In the following table, contact information relevant to the page. The first column is for visual reference only. Data is in the right column.
|Job title:||Senior Lecturer|
|Division:||Department of Computing|
|Organisation:||Imperial College London|
|Tags:||Fellowship: Early Career Fellowship, Imperial College London|
I am a Senior Lecturer in the Department of Computing at Imperial; I joined as a Lecturer in 2011. Previously, I was: Visiting Researcher, Microsoft Research Redmond (during 2011); EPSRC Postdoctoral Research Fellow, Oxford (2009-2011); developer at Codeplay Software (2007- 2009). My PhD is from the University of Glasgow.
Many-core processors, including highly parallel CPUs and massively parallel graphics processing units (GPUs) are key to building efficient next-generation software. Many-core processors are present in practically all consumer devices, including smartphones and tablets. As a result, the general public in developed countries interact with many-core software daily. Many-core technology is also used to accelerate safety-critical software in domains such as medical imaging and autonomous vehicle navigation. It is thus important that many-core software should be reliable.
However, as evidenced by my prior research work, writing reliable many-core software is extremely challenging, as is providing the underlying infrastructure, including compilers and drivers, to allow many-core software to operate efficiently on a particular device.
My long-term vision is that the reliability of many-core programming can be transformed through breakthroughs in programming languages, verification and testing research, enabling automated tools to assist programmers and platform vendors in constructing reliable many-core applications and language implementations. The aim of my Fellowship is to undertake foundational research to investigate a number of open problems in these areas, whose solution is key to enabling this long-term vision. These open problems relate to programming language formalisation, advanced methods for formal verification, translation validation for high-level languages that compile to low-level many-core code, and intensive testing of many-core vendor implementations. Collectively, progress on these problems promises to enable engineering of high-assurance many-core stacks.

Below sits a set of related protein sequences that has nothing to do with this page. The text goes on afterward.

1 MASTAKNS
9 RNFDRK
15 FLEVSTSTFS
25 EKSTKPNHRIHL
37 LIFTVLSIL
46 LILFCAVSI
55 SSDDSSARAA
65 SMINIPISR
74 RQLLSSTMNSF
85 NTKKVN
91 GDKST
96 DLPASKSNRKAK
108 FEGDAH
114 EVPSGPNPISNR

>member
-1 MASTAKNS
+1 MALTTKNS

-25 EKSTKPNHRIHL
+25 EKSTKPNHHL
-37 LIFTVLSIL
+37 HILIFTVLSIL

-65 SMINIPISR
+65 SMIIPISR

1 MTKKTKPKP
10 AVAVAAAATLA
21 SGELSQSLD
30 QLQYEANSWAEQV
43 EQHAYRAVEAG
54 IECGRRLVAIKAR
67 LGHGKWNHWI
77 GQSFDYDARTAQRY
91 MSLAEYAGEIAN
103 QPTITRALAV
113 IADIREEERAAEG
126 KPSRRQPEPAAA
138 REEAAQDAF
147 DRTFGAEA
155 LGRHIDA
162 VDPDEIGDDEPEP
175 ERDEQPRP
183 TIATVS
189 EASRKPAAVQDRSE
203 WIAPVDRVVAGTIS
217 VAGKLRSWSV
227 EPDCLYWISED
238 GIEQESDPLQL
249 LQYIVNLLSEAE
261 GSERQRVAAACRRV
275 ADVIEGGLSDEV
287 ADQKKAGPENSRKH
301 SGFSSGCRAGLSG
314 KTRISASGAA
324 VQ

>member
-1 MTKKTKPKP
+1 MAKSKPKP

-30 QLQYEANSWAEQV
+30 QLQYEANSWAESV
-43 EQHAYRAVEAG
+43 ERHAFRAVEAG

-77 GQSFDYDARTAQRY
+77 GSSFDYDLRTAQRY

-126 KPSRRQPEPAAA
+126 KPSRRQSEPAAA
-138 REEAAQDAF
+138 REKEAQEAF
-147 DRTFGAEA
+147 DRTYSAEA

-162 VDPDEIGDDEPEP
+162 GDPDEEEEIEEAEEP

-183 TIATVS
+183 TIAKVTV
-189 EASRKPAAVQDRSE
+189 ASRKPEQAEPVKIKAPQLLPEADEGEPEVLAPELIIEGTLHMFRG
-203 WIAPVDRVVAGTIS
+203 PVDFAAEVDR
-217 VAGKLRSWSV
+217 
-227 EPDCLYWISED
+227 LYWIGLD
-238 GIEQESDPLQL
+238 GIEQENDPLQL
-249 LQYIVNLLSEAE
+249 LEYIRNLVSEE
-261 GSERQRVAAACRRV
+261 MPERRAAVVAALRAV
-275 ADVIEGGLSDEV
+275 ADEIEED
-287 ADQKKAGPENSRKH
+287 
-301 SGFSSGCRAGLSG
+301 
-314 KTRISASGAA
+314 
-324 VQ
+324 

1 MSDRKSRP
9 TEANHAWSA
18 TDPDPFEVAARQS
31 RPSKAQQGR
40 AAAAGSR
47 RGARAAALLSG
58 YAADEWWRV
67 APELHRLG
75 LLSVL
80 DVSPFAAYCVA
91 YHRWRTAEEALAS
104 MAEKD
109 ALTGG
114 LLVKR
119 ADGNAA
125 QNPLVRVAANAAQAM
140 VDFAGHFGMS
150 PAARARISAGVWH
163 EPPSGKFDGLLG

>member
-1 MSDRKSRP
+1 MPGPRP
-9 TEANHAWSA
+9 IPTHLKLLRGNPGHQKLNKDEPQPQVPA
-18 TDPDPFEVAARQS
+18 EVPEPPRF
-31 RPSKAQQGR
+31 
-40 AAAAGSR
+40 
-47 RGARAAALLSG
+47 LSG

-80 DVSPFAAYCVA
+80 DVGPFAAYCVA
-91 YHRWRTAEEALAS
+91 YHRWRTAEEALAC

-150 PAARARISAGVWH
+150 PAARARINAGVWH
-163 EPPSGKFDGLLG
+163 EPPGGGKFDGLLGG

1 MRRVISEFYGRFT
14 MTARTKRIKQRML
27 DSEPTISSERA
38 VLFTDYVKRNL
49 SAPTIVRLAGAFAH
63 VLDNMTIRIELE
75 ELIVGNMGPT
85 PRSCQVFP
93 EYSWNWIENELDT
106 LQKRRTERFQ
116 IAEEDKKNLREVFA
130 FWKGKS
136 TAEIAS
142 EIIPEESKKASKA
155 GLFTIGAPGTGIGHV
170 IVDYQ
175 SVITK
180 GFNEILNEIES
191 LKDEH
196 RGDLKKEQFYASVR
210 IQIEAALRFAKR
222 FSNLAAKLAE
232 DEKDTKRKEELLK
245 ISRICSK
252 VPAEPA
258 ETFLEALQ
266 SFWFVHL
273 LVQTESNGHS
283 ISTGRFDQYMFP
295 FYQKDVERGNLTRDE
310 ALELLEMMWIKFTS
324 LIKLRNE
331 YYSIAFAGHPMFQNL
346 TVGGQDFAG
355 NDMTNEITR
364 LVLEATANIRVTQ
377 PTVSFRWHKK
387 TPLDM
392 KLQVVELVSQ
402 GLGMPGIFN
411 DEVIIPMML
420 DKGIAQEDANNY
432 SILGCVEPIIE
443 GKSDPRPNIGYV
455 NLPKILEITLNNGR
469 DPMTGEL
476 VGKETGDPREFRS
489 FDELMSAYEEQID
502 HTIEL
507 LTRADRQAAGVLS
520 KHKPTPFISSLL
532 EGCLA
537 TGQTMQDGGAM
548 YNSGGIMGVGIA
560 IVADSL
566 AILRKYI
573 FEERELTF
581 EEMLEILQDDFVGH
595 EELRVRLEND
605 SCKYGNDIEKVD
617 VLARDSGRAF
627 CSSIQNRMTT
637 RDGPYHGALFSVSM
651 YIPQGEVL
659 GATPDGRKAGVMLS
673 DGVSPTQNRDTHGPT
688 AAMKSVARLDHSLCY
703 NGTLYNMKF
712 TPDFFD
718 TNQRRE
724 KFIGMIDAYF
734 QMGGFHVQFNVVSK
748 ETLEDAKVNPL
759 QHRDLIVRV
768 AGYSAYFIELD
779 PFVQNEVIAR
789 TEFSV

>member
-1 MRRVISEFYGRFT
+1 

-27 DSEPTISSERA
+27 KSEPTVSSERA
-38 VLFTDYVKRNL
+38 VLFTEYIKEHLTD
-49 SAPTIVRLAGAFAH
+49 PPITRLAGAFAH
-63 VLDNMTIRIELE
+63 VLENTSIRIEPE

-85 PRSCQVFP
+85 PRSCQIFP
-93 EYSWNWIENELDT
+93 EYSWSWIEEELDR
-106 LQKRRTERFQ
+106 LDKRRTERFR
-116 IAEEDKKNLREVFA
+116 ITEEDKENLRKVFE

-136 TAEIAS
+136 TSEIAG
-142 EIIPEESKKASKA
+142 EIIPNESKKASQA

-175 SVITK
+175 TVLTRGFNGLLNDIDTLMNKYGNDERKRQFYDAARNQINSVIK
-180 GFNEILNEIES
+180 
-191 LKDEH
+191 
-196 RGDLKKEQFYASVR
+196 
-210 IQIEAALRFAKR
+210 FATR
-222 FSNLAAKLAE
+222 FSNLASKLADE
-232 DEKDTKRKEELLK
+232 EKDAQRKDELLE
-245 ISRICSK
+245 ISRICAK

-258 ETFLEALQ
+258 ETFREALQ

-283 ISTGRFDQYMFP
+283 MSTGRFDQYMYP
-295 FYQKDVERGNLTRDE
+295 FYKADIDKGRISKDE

Partnership with leading many-core vendors, AMD, ARM, Imagination Technologies and NVIDIA, provides excellent opportunities for advances from my Fellowship to have broad industrial impact.
Motivation to Apply
Among the grants that an academic can apply for, an EPSRC Fellowship is unique in being relatively long-term and in freeing the academic from non-research responsibilities to a large degree. I have what I believe is a strong vision for how to make significant progress towards reliable many-core programming. Rather than making partial progress through management of a number of smaller research projects, I applied for a Fellowship to enable me to be deeply (and technically) involved in leading a large, longer-term research project. This will, hopefully, allow me and my group to make big steps towards this vision.
Career benefits of Fellowship
My hope is that the Fellowship will benefit my career by allowing me to make more significant progress on the scientific questions that I am tackling than I would otherwise be able to, both by supporting research staff in my group and enabling collaboration with industrial partners, but principally by allowing me to devote the majority of my time directly to the proposed research. This has the potential to further the international reputation of my research group, leading to my group, Imperial College London, and the UK, being recognised as world leaders in the rapidly-growing many-core field.
Advice for future applicants
My principal piece of advice is to propose a project that you would really dream of leading, rather than by constructing a project proposal that you believe would be regarded as attractive to others, but that you are not passionate about leading. I tried the latter for a Fellowship in the past. It was unsuccessful, and I came away with a proposal that I had spent a lot of time on but that I ultimately discarded because I did not believe in it. For my EPSRC Early Career Fellowship, I proposed a project that I really had faith in, and that I would have pursued funding for (via other sources) even if I had been unsuccessful. I think that this helped me come across well in my interview, and had I been unsuccessful I would have taken comfort from the fact that I had fleshed out an idea that I really believed in and still wanted to pursue.
Related to this, I would advise an applicant to question whether, at the time of applying, the applicant would be one of the names that an expert in the applicant’s broad field would name if the expert was asked to mention a handful of "rising stars" in the field. This is important because for a Fellowship, the applicant’s track record, and their suitability to lead the proposed work, is evaluated at least as seriously as the technical content of the proposed work itself.
Finally, and perhaps this is obvious, I would advise an applicant to get several rounds of feedback on their proposal from peers who they believe might be very critical. I significantly re-wrote my Fellowship proposal based on (at the time) very painful feedback from a recent successful recipient of an EPSRC Fellowship. It was worth it.